Covid-19 kills more than leading death causes for a typical month of May

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During the month of May, Brazil confirmed 22,985 deaths caused by the coronavirus. Comparing the figures to the leading causes of death in a typical month of May (average mortality between 2014 and 2018), we see that Covid-19 has been deadlier than all of them.

The data is not directly comparable, but it gives a good glimpse of the human toll of Covid-19 in Brazil. Furthermore, when we consider that nearly every Brazilian state has suffered from massive underreporting, the scenario looks bleaker still.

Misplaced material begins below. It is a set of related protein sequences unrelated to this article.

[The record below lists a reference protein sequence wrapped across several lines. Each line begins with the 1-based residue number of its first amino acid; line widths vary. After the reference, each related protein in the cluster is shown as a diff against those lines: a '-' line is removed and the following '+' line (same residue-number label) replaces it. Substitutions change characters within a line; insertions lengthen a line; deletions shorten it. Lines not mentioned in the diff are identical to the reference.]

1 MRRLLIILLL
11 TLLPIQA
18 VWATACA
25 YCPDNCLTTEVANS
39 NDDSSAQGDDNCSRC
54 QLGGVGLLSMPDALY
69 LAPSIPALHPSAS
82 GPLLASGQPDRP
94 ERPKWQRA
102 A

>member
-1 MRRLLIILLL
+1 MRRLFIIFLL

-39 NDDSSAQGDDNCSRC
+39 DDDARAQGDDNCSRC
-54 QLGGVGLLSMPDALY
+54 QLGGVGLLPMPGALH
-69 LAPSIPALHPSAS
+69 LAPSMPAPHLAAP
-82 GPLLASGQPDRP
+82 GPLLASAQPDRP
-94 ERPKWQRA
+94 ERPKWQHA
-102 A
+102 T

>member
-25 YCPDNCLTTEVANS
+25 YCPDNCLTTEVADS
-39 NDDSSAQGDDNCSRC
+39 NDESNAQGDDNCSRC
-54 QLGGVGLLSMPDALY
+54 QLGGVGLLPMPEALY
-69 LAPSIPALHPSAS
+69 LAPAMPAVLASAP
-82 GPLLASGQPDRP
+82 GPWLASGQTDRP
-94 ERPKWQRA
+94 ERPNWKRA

Last week, data editor Marcelo Soares headed a study analyzing death records in Brazil between 2003 and 2019. On average, the country’s overall mortality rate grew from 5.6 to 6.1 deaths per 1,000 inhabitants between 2003 and 2018. This can largely be put down to the fact that the Brazilian population is aging, impacting directly on the denominator of death rates. However, changes in the economy and regional dynamics can also have an impact.

This report has instantly become a historical document that will allow us to measure the impact of the Covid-19 crisis in the near future, from both a health and economic perspective, once 2020 data is available.

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